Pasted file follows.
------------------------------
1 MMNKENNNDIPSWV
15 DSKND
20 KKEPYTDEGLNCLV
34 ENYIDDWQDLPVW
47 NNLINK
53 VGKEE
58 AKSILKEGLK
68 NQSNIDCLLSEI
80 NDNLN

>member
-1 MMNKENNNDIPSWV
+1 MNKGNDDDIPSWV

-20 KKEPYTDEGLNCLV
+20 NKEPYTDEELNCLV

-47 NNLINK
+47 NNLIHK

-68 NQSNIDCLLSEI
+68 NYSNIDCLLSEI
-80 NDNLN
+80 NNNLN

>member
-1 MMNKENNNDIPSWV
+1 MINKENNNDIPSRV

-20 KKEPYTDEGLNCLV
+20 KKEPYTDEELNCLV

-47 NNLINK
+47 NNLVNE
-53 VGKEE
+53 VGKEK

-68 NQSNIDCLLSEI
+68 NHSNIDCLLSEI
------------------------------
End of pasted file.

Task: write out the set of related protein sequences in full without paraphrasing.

1 MMNKENNNDIPSWV
15 DSKND
20 KKEPYTDEGLNCLV
34 ENYIDDWQDLPVW
47 NNLINK
53 VGKEE
58 AKSILKEGLK
68 NQSNIDCLLSEI
80 NDNLN

>member
-1 MMNKENNNDIPSWV
+1 MNKGNDDDIPSWV

-20 KKEPYTDEGLNCLV
+20 NKEPYTDEELNCLV

-47 NNLINK
+47 NNLIHK

-68 NQSNIDCLLSEI
+68 NYSNIDCLLSEI
-80 NDNLN
+80 NNNLN

>member
-1 MMNKENNNDIPSWV
+1 MINKENNNDIPSRV

-20 KKEPYTDEGLNCLV
+20 KKEPYTDEELNCLV

-47 NNLINK
+47 NNLVNE
-53 VGKEE
+53 VGKEK

-68 NQSNIDCLLSEI
+68 NHSNIDCLLSEI